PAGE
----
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Why is is so hot in September? UK prepares for record-breaking heat

September is unseasonably warm so far, following on from a cool August (Yui Mok/PA Wire)
September is unseasonably warm so far, following on from a cool August (Yui Mok/PA Wire)

London is preparing for more days of hot weather, as Temperatures are set to hit highs of 31C in the capital on Thursday September 7, and are likely to be in the late 20s over the rest of the week.

This follows on from a disappointingly chilly August across the UK, an unusual way around as August is usually the hottest month of the year, before September starts to calm down as we head into autumn.

The Met Office predicted the warmth and humidity will continue across the south-eastern parts of the UK throughout the rest of the month.

However, a cold front will also bring some cooler, fresher conditions with it, as well as some heavy, thundery rain and “generally more changeable” conditions.

But why are we getting these unusually hot and humid conditions in London? Here’s a look at what’s causing the unseasonable weather.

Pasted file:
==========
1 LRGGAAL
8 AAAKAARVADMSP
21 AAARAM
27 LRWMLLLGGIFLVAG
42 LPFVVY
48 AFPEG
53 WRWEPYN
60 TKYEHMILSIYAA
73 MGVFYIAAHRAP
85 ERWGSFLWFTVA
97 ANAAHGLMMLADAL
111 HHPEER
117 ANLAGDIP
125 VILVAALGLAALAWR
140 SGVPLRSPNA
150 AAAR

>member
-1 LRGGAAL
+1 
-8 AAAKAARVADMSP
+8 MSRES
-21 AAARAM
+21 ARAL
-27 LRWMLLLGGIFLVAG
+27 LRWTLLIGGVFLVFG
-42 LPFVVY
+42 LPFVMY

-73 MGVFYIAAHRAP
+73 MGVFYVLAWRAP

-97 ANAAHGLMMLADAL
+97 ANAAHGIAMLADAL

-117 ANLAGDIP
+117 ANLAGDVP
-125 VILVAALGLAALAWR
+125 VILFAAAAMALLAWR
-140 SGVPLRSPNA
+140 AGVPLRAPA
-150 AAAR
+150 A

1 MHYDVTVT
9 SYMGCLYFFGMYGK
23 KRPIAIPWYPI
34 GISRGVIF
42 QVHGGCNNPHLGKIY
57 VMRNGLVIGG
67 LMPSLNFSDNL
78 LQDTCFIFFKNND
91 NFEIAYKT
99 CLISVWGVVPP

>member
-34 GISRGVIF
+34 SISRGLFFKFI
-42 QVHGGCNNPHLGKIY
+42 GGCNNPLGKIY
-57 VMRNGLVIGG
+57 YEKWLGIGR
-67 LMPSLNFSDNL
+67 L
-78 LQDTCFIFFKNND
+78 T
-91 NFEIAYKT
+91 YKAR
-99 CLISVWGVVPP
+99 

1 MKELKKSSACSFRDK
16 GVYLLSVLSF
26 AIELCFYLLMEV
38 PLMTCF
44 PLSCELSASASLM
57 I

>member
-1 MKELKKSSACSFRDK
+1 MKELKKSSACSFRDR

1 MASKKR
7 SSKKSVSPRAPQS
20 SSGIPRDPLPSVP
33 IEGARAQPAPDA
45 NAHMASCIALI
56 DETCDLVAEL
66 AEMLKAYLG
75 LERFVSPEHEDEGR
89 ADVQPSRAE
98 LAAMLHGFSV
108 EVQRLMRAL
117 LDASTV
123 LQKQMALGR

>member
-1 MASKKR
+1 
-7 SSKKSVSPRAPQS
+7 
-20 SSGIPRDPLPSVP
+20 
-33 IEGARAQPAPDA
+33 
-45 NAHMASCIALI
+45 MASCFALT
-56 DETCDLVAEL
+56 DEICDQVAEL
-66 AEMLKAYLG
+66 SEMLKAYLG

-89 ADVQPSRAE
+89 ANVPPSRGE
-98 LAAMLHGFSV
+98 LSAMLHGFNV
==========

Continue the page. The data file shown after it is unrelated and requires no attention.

Why is it so hot in September?

As recorded by the Met Office, the high temperatures are being caused by tropical storms pushing high pressure into the UK.

When the atmospheric pressure increases over any certain area, it means that air will sink through the atmosphere. As the air falls, it gets compressed.

On average, temperatures will increase by 1C for every 100m that the air falls.

Why are we having a heatwave in the UK?

The tropical conditions causing pressure mean that not only are we experiencing higher temperatures but also humidity.

This could result in foggy conditions, with intermittent fog patches expected in rural areas in particular. Sunshine may be hazy, as the increased pressure causes air pollution and smog to sink closer to the ground. These particulates can cause temperature increases.

Saturday will be the hottest day of the week this week in London, reaching highs of 31C before dropping slightly to highs of 30 on Sunday.